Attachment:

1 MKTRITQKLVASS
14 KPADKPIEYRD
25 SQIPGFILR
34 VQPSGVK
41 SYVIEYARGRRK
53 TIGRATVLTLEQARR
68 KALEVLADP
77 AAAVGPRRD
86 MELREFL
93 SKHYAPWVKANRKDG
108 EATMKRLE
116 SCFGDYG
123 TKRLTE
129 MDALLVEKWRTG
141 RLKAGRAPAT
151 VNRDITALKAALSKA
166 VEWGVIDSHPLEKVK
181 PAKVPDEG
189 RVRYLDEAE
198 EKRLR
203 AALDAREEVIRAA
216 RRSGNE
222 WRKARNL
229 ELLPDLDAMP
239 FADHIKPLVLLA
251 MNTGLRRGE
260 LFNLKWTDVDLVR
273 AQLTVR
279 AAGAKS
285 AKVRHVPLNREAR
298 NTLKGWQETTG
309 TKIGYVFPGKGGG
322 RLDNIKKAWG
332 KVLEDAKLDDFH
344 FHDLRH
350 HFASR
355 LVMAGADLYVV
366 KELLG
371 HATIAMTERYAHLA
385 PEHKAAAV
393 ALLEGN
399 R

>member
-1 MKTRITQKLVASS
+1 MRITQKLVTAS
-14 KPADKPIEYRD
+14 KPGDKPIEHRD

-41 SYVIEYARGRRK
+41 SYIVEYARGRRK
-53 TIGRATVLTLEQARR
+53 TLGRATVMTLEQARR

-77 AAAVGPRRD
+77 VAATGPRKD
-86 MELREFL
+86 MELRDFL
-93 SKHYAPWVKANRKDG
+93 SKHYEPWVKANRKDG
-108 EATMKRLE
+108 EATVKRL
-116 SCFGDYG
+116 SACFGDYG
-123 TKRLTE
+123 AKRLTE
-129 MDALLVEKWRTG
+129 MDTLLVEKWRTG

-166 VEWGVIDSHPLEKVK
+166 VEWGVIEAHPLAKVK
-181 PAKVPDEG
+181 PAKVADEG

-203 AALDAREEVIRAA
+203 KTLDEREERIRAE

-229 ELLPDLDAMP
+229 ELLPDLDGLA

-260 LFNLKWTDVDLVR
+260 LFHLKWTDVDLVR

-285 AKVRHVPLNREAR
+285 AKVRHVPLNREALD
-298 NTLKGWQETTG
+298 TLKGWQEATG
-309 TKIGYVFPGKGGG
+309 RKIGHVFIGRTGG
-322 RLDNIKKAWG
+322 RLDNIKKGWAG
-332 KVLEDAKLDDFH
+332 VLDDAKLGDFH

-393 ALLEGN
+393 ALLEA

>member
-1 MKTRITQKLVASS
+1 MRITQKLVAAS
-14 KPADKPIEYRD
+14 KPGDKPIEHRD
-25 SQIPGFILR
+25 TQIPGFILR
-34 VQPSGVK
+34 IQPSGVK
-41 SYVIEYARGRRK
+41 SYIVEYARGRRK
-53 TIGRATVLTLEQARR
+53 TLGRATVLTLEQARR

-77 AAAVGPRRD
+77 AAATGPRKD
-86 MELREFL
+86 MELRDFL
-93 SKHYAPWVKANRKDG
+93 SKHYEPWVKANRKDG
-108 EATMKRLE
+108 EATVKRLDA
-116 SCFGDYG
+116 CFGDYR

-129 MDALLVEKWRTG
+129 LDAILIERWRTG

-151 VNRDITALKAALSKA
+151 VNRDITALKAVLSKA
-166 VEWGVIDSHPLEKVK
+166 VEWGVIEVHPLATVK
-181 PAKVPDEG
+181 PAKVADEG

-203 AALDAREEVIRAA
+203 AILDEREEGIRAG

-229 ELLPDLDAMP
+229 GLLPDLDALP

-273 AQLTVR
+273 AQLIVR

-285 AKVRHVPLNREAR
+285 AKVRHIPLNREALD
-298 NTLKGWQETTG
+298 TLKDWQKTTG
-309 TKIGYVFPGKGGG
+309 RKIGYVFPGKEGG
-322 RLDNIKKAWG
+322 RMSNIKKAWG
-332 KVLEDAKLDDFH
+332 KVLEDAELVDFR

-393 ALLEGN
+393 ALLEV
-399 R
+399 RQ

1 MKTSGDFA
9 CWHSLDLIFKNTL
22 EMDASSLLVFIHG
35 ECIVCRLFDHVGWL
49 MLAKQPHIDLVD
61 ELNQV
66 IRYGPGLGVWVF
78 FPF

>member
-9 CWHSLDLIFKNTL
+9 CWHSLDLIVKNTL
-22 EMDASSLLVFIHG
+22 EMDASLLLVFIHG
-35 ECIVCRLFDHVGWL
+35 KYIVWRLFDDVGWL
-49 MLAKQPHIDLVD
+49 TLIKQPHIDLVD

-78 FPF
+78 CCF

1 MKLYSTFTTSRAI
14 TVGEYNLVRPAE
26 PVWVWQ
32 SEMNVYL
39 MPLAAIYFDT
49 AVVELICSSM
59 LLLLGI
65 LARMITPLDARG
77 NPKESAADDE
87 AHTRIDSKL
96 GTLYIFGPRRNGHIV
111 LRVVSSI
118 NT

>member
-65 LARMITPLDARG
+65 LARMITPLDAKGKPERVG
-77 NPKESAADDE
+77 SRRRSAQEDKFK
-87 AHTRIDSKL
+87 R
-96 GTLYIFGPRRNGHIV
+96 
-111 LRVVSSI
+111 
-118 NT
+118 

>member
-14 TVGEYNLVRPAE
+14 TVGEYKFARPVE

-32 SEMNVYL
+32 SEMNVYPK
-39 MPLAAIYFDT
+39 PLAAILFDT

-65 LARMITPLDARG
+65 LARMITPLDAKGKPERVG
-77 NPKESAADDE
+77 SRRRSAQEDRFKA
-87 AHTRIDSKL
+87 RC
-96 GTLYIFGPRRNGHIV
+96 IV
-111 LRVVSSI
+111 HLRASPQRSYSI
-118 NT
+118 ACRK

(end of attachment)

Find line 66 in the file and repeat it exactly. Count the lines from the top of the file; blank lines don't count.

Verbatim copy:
-166 VEWGVIDSHPLEKVK